When the world turns to chaos, the people turn to television.
The pandemic was enough to make stress a familiar feeling to 21-year-old UF biology junior Toshita Barve. While she said the early months of lockdown had her mostly bored and restless, the added academic pressure of online classes led her to feel overwhelmed toward the start of the Fall semester.
Barve said she discovered one of her favorite shows, the Thai television series “2Together,” in June, and it quickly became a source of comfort during otherwise overwhelming and unpredictable times.
“It’s a very light-hearted show, and it has a happy ending,” she said. “Everything else was gloom and doom, but I could watch this show.”
Following the first wave of lockdowns in the early months of 2020, Netflix received 16 million new subscribers, which is nearly double the number seen in months prior. Simultaneously, time spent watching TV and streaming videos online skyrocketed.
UF telecommunication professor Yu-Hao Lee attributes this surge in media consumption to psychologist Dolf Zillman’s mood management theory, which states individuals use media to regulate their emotions toward a leveled, pleasant state.
“Our memories of TV shows are not only of the content but the context in which we experienced them,” Lee said. “By watching comfort shows, we are reminded of our childhood, watching with our family and friends. The good old days.”
Light-hearted plots that require little cognitive effort, conventional genre tropes and familiar characters become appealing candidates for consumption, Lee said, allowing for the continued popularity of shows like “Friends” and “Seinfeld.”
Being a distractor from external events and stressors also plays a large role in certain shows’ popularities. Mood management theory cites absorption potential, or how consuming a show is, as a key factor in how effective media is in balancing overwhelming emotions.
“If a show is very distracting, you’re more likely to focus on the show and take your mind off whatever it is that’s stressing you out,” Lee said, “But if something is not very distracting, you’re less likely to take tension off what’s causing the stress.”
Early-pandemic viewing patterns also reflected an overwhelming consumption of comfort TV, which is a category of media that heavily contrasts the unfamiliarity of quarantine.
Though the precise definition of the term differs from person-to-person, UF advertising professor Benjamin Johnson describes comfort TV as inciting positive emotions, meaning and familiarity among its viewers.
“Some people are going to find certain types of media more comforting than others just because of the history they have,” Johnson said. “Nostalgia is important.”
During the onset of COVID-19, many began to use media as a coping mechanism, according to a survey co-conducted by Johnson, among UF and Michigan State University students. Students were found to utilize media, especially television, as a vehicle for five distinct coping strategies: dealing with problems, avoiding problems, escape, reframing problems and humor. The predominating emotions individuals felt tended to influence the media they consumed, Johnson said.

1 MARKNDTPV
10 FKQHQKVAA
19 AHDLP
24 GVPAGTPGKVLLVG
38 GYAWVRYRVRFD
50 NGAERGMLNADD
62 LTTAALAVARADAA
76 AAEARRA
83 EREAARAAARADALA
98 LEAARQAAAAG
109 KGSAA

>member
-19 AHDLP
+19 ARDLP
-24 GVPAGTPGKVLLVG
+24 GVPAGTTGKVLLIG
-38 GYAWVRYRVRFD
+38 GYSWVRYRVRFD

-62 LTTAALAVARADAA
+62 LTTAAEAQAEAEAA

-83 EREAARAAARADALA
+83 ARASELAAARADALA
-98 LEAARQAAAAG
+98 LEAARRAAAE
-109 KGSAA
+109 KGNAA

“The people who were very stressed wanted media that was not problem-focused, they weren’t interested in looking for meaning - they wanted quick fixes,” said Johnson. “People who were really anxious were looking to reframe the problem in their mind or choose media that helped them make sense of COVID.”
Sparsha Muralidhara, 20-year-old UF cognitive behavior neuroscience and linguistics junior, said she prefers TV shows that are more carefree and comedic than dark or heavy. For this reason, she found herself returning to old favorites like sitcoms and animated series during quarantine.
She said TV series like “Psych,” “Parks and Recreation” and “She-Ra and the Princesses of Power” defined her months in lockdown. Familiarity and a relative lack of realism became a comfort, she said, especially when real-world events grew increasingly draining to confront.
“There’s already so much heaviness on a day-to-day basis,” she said, “It’s nice to be able to slip into a false reality where everybody cracks jokes and gets on with their lives.”
Muralidhara said she also came to view TV as a method for grounding herself when everyday life began to rapidly change around her. Work, school and socializing with peers suddenly became unfamiliar territories, tainted by the strangeness of social distancing and remote learning.
She said she began to feel stressed about the health of herself and her loved ones. With much of her family being in India and immunocompromised, Muralidhara said constantly keeping tabs on her high-risk relatives while also remembering to attend to her health grew grueling. But where real life became a source of uncertainty, she said, television provided a well-needed sense of predictability.
“It’s nice to be able to turn to something where you know what the end result is going to be,” Muralidhara said. “It’s not something that you have to control or prepare for.”
Compared to other forms of media, such as the news or gritty drama series, this kind of formulaic television has proven to be a remedy to feelings of exhaustion and overload. Muralidhara described it in relation to a battery.
“Comfort shows recharge it,” she explained, “They put something back in you.”
Veronica Nocera is a third-year journalism major, history minor and The Avenue editor. She spent two semesters reporting arts and culture for The Alligator and also writes for Rowdy Magazine. When she’s not writing, she’s probably reading, journaling or taping random pictures to her wall. Also, she’ll probably be wearing yellow.